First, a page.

Special Exhibition 2014

"Foraminifera: small master builders in the ocean"

19th September - 30th November 2014

They strongly influence the global climate, can help us find petroleum, can construct minerals, and make up entire sections of mountains – and they also appear in Egyptian pyramids! But they are tiny. Sometimes too small to be recognised with the naked eye, their total beauty unfolds only under a microscope: foraminifers. Most of us have barely heard of them, if at all, but without them many aspects of our planet couldn't function. 

Their beauty is puzzling, their shapes near-perfect and ideal, and the diversity of their appearance almost unlimited: small, twisted, tubular, snail-shaped, spherical, radial, or star-like. Their delicate appearance is fascinating, and they themselves are masterpieces of nature. Their shapes could inspire utopian architecture or spaceships. These fascinating organisms appear mainly in the sea, and are the main producers of limestone on our planet; hence the name "little builders of the ocean".

The new special exhibition of the terra mineralia, scientifically partnered by the department of micropaleontology at the TU Bergakademie Freiberg, will inspire visitors of all ages (but especially children) in the areas of nature and science. It attempts to show that even things that normally go unnoticed can play a great role in our everyday lives. Without them the search for petroleum would be much harder and (more importantly) more expensive, the carbon cycle would break down, and the Earth would have fewer mountains. 

The new exhibition is interactively laid out: even small visitors are invited to explore the foraminifers and their environment. Where are they found? How do they look? How long have they existed? What exactly do they do? Can you find and collect them yourself? Different microscope stations and hands-on areas teach visitors about the single-celled organisms and bring them closer to the fascinating world of the tiny creatures. An aquarium, a model of a giant foraminifer, a board game, core samples and drill bits, a preparation station, 3D images, and sand samples from around the world allow us to literally dive into the experience-rich world of the foraminifer.

Young geology enthusiasts participated in making the exhibition and contributed some of its key pieces. The project is called "MuseobilBOXEN" (do-it-yourself museum). Its content was supervised by the Federal Association of Museum Pedagogy, and it was financially supported by the Federal Ministry for Education and Research. The children have presented a foraminifer in its habitat in each of the museum's display cases.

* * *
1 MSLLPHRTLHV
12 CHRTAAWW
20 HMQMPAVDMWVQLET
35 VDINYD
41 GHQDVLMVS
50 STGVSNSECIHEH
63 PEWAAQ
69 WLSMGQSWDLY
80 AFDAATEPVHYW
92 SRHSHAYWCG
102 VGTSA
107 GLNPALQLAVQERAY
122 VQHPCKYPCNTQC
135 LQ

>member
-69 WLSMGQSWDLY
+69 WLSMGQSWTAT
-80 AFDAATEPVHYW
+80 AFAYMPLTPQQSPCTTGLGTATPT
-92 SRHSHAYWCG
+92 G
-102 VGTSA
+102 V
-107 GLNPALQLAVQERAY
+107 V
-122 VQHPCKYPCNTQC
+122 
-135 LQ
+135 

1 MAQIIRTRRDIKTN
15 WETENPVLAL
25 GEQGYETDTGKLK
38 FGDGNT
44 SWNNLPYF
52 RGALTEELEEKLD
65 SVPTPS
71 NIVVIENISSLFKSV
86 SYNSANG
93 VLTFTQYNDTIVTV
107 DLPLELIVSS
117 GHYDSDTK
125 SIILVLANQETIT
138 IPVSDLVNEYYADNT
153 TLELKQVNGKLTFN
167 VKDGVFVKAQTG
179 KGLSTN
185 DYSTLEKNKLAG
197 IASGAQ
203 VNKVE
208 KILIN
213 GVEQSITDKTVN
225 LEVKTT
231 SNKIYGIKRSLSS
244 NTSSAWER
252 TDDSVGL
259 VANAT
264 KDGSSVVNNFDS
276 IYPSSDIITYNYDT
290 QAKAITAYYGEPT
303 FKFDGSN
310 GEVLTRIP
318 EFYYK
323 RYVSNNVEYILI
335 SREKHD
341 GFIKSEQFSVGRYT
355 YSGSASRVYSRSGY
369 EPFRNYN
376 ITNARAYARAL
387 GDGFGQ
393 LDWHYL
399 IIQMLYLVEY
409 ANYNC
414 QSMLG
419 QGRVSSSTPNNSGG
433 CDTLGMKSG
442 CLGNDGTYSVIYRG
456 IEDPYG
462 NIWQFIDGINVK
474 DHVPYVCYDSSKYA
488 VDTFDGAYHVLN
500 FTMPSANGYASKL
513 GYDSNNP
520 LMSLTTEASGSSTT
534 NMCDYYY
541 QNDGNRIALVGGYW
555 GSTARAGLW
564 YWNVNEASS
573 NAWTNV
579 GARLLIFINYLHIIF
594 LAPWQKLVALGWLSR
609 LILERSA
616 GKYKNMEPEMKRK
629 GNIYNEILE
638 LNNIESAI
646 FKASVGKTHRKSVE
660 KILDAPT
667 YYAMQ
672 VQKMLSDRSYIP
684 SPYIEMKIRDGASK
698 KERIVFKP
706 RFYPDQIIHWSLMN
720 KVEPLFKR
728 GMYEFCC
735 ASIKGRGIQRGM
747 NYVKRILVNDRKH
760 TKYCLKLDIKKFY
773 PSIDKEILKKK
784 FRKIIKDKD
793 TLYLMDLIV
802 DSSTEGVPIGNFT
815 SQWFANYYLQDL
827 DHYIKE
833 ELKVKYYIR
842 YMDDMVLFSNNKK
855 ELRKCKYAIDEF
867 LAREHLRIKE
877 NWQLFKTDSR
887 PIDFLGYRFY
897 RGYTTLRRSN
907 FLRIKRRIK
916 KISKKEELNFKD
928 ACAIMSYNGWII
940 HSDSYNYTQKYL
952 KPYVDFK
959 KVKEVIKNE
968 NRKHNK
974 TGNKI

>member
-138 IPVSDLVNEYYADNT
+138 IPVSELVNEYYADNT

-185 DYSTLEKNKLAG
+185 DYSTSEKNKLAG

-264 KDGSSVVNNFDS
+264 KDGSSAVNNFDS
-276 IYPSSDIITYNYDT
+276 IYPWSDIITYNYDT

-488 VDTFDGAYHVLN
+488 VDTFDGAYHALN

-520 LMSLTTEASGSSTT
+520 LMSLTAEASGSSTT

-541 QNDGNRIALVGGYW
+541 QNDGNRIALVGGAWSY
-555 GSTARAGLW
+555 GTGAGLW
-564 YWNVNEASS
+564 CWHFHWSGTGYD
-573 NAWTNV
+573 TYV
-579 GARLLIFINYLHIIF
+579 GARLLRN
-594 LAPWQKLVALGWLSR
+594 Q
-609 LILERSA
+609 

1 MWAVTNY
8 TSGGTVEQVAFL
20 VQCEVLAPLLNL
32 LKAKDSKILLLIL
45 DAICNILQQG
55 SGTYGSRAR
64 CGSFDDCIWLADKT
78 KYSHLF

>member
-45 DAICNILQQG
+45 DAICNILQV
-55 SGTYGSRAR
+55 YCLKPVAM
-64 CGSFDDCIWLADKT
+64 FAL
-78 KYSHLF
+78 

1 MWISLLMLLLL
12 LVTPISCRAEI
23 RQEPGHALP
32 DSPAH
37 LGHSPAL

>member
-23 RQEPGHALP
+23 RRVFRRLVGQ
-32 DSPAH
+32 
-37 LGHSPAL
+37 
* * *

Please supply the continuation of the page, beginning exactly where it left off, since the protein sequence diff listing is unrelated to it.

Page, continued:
Visitors unlock the world of the foraminifer using a fascinating scientific brochure written for non-scientists. Promoters and supporters of the exhibition include: The department of micropaleontology at Freiburg University (led by Dr Olaf Elicki), the Association of Friends and Promoters of the TU Bergakademie Freiberg, and the Projekt Foraminifera.eu.

The exhibition is open from Mon-Fri 10 am-5 pm, and until 6:00 pm on weekends and holidays. The entrance price is 3.50 EUR for adults, 2.50 EUR for children, and 2.00 EUR for students and student groups.

30th June 2014

Children host a special foraminifera exhibition at terra mineralia

Primary school children from the Georgius Agricola School in Freiberg, which enjoys special attention from the TU Bergakademie Freiberg, is co-hosting the new special exhibition at terra mineralia. Today, (30 June), the approximately 15 children will give their self-made “exhibits” a final polish. 

The theme of the special exhibition, which opens in September, revolves around foraminifera – tiny living organisms that mainly live in water. Their unique appearances are very impressive – beautiful spiral tubes or snail-shaped, ball-shaped, radiating and star-shaped forms. However, foraminifera are neither plants nor animals, and neither are they fungi. Since January 2014, the pupils have been studying these fascinating single-celled creatures and have produced bottle and soccer-ball-sized sculptures of the microscopic forams. The children have placed each foram in an attractively decorated box – a museobilbox. 

Besides working on these creations, the pupils also learned a lot about useful forams: Where do they live? What is their environment like? Why are they so useful for our climate and for the oceans they live in? This project was supported by the programme “Museobilbox – Culture promotes Strength!” of the “Bundesverband Museumspädagogik e.V.” (Federal Association of Museum Education). The aim of the programme is to make children familiar with working in museums. 

Foraminifera form the basis for the formation of rock and mineralisation. Via the process of biomineralisation, they secrete minerals, for example calcite. The special exhibition also includes a man-sized, walk-in model of a foram and a preparation station, pieces of rock and examples of minerals and large screens that show images and video footage of the smallest organisms, all of which allow visitors to immerse themselves in the underwater world – the environment of the forams. 

Further information is available at: www.terra-mineralia.de